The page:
‘Give Them Back Something of Value’: How to Start Your Lead Generation Program

Every week, more than 100,000 people receive The GE Brief. The digest arrives in their inboxes on Tuesdays and Thursdays, offering subscribers in-depth stories about NASA wind turbines, power plants in Iraq, immortal machines, and more.

The fact that 100,000 people voluntarily signed up for a brand newsletter may surprise some. For GE, however, it’s the culmination of a decade-long commitment to content marketing. The company sits at the intersection of some of our most crucial sectors, like technology, energy, and transportation. As a result, the brief brims with journalistic rigor, pulling in stories from GE Reports, the brand’s main content hub, where employees across the globe explain new research and innovations by focusing on ideas instead of products. But the newsletter also contains worthwhile content from around the web that has nothing to do with the brand.

In other words, spam this is not.

“The time your audience spends with your content is really a transaction,” said Tomas Kellner, editor-in-chief of GE Reports. “You have to give them back something of value. If the content becomes too promotional, too self-serving, you will lose your audience very quickly.”

GE has managed to take brand awareness to the next level, turning its distinct point of view into something that every company wants: leads.

Building a database of 100,000 people doesn’t happen by accident. Chances are your company already has a newsletter or some e-books. But like brand awareness, lead generation requires a comprehensive plan. You can’t just slap a form on your website and expect thousands of potential customers to fill it out.

As the stakes increase, the value your content provides needs to rise as well. A great blog post can establish trust, but is it really worth someone’s contact information? Probably not. Inspiring your audience to take action calls for more substantial content.

Taking the lead

In our first playbook for marketers, we covered how brands should develop a content strategy to build awareness and establish thought leadership. We also went over the top of the marketing funnel, typically reserved for blog posts, infographics, and other types of shorter content meant to educate and entertain.

As a prospect moves down the funnel toward the engagement and consideration phases, the same strategic principles still apply. You still want to study your audience to understand their preferences and pain points. You still want to refer to your gap analysis to see what content topics and formats are fresh. And you still want to develop a distribution plan to increase the chances your work gets the attention it deserves.

Now, however, you have to do it on a bigger scale.

A lead is anyone who shows interest in your brand by taking a deliberate action to hear more. This could mean filling out a form, signing up for an email newsletter, or answering a survey. Lead generation is just the practice of influencing those people on a regular basis.

That definition may sound simple, but generating quality leads is complicated. (We’ll explore how to judge the quality of leads later in this playbook.) The experts and practitioners we spoke to for this series pointed to lead generation as the toughest part of their jobs. Brands get excited about flexing their creative muscles with awareness content, and they’re usually comfortable talking about their products and services at the bottom of the funnel. But balancing both of those instincts in the middle is where things get tricky.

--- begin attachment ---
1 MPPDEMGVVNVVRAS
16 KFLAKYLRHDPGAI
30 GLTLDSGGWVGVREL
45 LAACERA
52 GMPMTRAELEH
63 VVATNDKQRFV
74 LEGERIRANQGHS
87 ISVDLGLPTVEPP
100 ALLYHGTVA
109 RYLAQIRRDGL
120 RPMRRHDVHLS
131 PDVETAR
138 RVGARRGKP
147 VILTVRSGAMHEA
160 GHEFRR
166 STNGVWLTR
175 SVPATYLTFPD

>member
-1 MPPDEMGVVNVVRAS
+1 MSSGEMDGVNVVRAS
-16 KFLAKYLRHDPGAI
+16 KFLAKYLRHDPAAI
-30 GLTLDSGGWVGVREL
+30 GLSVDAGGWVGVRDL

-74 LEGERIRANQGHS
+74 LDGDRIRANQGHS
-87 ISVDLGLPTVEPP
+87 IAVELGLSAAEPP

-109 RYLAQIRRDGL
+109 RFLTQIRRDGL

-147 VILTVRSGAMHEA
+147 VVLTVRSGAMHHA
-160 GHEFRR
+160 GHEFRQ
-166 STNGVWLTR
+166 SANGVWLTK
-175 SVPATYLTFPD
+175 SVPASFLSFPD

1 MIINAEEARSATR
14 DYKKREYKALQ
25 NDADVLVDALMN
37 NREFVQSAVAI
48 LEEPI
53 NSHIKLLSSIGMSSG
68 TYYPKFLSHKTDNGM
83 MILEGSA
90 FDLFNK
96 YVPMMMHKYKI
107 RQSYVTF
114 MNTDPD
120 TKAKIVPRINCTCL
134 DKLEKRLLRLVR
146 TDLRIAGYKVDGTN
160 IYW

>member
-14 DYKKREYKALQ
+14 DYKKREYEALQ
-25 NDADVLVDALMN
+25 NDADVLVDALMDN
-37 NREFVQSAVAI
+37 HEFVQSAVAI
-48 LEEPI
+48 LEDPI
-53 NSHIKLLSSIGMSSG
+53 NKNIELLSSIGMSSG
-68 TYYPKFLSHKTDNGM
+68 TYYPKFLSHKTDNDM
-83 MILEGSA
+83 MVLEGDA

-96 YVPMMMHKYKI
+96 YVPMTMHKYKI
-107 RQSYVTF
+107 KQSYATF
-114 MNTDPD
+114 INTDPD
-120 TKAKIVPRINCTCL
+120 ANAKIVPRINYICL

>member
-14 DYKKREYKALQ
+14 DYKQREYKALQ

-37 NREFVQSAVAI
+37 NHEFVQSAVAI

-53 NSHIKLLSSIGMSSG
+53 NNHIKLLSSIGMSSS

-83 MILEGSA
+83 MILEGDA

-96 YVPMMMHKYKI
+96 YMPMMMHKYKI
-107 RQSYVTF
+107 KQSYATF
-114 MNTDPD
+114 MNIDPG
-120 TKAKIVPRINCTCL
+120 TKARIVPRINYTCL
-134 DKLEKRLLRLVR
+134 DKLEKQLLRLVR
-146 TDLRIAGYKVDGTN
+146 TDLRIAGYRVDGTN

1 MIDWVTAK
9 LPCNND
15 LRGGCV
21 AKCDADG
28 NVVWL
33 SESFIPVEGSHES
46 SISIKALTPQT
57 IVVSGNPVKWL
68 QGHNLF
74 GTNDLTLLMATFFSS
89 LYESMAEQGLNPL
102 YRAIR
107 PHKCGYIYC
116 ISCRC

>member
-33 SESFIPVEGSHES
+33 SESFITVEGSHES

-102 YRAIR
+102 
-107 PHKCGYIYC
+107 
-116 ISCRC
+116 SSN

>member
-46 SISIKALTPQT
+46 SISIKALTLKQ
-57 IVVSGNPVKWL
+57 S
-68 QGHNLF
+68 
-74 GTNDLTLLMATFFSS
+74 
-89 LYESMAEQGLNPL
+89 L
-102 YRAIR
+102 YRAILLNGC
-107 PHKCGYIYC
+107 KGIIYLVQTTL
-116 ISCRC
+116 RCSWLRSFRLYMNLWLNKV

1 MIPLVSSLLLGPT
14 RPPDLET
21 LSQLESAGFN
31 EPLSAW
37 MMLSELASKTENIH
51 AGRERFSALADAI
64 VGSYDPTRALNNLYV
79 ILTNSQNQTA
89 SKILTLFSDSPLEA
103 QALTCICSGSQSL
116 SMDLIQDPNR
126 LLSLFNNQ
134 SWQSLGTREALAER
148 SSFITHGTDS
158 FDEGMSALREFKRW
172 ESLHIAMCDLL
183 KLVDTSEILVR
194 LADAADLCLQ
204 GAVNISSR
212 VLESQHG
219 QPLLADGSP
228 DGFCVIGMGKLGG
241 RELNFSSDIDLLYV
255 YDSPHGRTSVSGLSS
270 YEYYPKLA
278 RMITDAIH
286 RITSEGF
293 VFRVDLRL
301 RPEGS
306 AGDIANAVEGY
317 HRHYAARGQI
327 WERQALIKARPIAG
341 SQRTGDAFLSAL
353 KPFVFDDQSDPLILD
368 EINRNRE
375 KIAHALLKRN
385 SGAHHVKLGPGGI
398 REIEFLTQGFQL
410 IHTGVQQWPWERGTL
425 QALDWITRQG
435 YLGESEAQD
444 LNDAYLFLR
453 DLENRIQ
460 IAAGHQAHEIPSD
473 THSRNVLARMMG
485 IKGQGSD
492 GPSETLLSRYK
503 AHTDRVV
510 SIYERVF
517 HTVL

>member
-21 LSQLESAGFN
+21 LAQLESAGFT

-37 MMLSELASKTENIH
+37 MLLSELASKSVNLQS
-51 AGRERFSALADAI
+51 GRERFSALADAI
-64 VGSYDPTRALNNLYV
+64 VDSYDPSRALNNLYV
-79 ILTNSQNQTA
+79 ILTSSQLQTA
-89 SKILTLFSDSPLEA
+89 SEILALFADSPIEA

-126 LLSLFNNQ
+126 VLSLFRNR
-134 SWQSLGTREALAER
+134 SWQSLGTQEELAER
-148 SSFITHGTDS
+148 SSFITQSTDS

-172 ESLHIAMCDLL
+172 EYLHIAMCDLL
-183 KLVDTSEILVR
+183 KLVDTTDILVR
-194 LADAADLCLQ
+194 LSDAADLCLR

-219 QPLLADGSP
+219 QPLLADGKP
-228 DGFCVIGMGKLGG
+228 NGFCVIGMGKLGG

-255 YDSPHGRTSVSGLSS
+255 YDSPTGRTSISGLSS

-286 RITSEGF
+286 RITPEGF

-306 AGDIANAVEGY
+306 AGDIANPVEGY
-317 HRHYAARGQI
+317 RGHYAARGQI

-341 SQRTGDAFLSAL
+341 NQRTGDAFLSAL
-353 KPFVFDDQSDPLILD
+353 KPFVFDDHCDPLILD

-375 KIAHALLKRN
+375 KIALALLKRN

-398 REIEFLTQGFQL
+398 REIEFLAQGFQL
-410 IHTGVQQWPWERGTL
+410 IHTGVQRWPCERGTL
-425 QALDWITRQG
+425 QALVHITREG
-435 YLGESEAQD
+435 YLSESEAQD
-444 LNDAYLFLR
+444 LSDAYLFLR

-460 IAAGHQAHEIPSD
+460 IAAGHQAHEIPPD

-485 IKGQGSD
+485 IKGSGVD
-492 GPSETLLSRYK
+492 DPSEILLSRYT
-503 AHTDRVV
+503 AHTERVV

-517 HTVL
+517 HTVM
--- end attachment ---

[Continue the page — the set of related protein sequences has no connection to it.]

“We work really hard to set a standard in terms of quality and voice,” said John Fox, athenahealth executive director of content and communications. “There’s a sense of integrity and credibility. Pivoting from that into more of a sales message requires some art so you don’t lose that. You don’t want to lose them on the next click.”

[Full disclosure: athenahealth is a Contently customer.]

On athenaInsight, the brand’s main publication, creators explore healthcare trends, speak to issues affecting physicians, and unpack the latest medical data. The content carries a helpful tone, breaking down complex topics into blog posts that fall under 1,000 words.

For lead gen content, other members of Fox’s team work on webinars and longer whitepapers that run upwards of 10 or 20 pages. Take this paper on replacing electronic health records (EHR). It’s stacked with data and sidebar panels that incorporate reporting and storytelling. Over 12 pages, there are only a handful of brand mentions woven into the narrative.

At GE, Kellner operates with a similar philosophy. He makes sure every newsletter is “not all about GE.” By focusing on topics instead of sources, GE conveys authority without puffing out its own chest too much. Subscribers can come to learn about robotics or machine learning without feeling the pressure of product placement. According to Kellner, that’s one of the key reasons the GE audience comes back for more.

“The content universe has exploded over the last five, ten years,” he said. “It’s getting bigger and bigger, it’s like the big bang happening in the content space. Individual people, brands, and old media companies are all producing content. But the day is still only twenty-four hours.”

This is an excerpt from The Content Marketer’s Playbook: Lead Generation. Click here to read the entire e-book.

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